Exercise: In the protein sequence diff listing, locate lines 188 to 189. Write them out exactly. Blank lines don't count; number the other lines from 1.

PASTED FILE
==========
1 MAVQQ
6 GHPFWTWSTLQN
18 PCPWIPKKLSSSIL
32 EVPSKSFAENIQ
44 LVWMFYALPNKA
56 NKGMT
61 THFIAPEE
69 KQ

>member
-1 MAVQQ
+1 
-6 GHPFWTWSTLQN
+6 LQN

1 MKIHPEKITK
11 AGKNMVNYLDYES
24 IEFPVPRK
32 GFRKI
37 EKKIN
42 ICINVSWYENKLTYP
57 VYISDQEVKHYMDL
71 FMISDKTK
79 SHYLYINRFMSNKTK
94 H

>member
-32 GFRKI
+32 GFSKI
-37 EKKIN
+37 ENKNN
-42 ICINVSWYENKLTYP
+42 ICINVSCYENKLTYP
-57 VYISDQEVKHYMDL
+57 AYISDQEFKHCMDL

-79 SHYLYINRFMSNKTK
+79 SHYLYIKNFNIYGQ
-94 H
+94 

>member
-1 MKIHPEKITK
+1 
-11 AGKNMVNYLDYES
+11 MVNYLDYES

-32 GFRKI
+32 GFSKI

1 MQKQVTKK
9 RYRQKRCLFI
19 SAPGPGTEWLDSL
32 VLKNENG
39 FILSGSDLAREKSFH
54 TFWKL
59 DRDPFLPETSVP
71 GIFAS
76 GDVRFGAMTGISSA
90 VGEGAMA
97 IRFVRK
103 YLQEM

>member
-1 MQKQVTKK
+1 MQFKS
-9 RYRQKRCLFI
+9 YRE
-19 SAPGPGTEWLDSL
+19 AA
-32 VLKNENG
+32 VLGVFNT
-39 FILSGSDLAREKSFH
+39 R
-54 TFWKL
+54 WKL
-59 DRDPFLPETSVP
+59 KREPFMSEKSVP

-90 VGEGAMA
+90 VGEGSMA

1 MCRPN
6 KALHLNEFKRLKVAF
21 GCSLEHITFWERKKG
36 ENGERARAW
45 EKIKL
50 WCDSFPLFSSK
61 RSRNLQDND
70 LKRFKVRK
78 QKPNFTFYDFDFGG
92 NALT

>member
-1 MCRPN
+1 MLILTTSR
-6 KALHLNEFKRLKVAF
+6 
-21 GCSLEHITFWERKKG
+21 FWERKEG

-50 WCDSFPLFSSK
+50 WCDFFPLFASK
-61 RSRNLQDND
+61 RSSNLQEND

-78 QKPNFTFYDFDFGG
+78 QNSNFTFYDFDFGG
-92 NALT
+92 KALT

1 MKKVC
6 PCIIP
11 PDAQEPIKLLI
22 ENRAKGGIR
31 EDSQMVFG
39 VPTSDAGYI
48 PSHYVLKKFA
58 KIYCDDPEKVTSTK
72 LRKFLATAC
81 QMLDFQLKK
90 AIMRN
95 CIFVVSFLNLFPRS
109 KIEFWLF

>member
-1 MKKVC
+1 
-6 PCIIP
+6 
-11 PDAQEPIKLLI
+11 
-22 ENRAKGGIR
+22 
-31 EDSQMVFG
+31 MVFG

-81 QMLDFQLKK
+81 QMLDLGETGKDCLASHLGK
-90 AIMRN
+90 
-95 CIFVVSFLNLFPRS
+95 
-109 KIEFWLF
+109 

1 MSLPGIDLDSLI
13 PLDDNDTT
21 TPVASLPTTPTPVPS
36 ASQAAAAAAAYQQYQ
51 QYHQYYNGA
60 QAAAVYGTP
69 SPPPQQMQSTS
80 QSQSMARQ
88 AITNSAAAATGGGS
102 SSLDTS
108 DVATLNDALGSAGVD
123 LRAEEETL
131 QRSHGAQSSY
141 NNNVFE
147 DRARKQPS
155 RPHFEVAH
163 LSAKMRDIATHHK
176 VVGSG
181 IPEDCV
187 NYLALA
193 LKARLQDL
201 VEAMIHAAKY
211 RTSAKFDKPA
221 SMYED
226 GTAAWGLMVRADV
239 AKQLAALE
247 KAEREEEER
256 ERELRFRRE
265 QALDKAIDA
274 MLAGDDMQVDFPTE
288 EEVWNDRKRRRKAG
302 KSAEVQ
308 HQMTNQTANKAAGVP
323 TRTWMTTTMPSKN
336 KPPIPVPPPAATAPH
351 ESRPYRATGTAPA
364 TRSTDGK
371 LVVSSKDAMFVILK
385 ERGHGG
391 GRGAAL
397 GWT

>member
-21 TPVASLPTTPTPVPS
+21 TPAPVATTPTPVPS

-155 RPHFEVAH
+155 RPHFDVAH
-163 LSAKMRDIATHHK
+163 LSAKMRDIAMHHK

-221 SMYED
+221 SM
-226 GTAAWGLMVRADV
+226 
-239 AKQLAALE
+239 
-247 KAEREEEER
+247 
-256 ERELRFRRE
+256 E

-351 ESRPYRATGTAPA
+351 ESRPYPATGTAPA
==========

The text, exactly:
-351 ESRPYRATGTAPA
+351 ESRPYPATGTAPA